Priscilla Tyree Williams ’86 holds a unique distinction at Syracuse University. She is the first African American woman to have graduated with a civil engineering degree from SU. Today, she oversees the implementation of the capital improvement program for the City of Raleigh, North Carolina, Construction Management Division as the city’s construction projects administrator. And she is an ardent supporter of the College of Engineering and Computer Science—generously giving back to the college for the past 10 years.
But if you had told her when she was an 18-year-old college student that her relationship with the college would eventually be so strong, she would have had her doubts.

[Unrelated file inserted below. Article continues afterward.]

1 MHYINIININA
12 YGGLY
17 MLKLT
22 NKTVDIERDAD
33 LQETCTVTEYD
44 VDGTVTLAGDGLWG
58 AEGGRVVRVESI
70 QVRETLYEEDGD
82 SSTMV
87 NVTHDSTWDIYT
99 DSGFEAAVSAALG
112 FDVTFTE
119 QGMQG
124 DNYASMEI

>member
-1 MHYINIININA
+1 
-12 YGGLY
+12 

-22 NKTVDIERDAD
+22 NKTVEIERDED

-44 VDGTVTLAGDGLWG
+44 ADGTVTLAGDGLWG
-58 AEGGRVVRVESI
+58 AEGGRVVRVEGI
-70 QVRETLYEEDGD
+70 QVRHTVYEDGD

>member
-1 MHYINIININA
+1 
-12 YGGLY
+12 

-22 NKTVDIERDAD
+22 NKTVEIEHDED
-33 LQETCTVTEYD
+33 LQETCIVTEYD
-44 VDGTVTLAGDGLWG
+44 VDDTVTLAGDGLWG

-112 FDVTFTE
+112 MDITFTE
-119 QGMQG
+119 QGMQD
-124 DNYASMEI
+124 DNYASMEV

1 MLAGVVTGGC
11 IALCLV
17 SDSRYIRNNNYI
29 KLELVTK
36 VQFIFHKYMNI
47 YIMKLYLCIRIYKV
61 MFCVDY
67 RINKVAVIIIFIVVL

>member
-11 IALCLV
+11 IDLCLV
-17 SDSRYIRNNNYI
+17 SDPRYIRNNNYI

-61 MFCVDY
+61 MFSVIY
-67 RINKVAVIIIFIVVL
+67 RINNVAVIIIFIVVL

“There were times when I did not feel supported during my time at Syracuse. That made it very difficult for me. It made me question if I was even cut out to be an engineer,” says Tyree Williams.
Unfortunately, experiences like hers are all too common for women and minorities in science, technology, engineering and mathematics (STEM). While progress has been made, these disciplines have a historically poor track record of inclusion at a societal level. The fact that she earned her degree in the face of these obstacles is due in large part to sheer determination; however, key relationships and occurrences brightened her overall SU experience over time, and eventually inspired her to embrace her alma mater and her calling as an engineer.
Read the full story at SU News.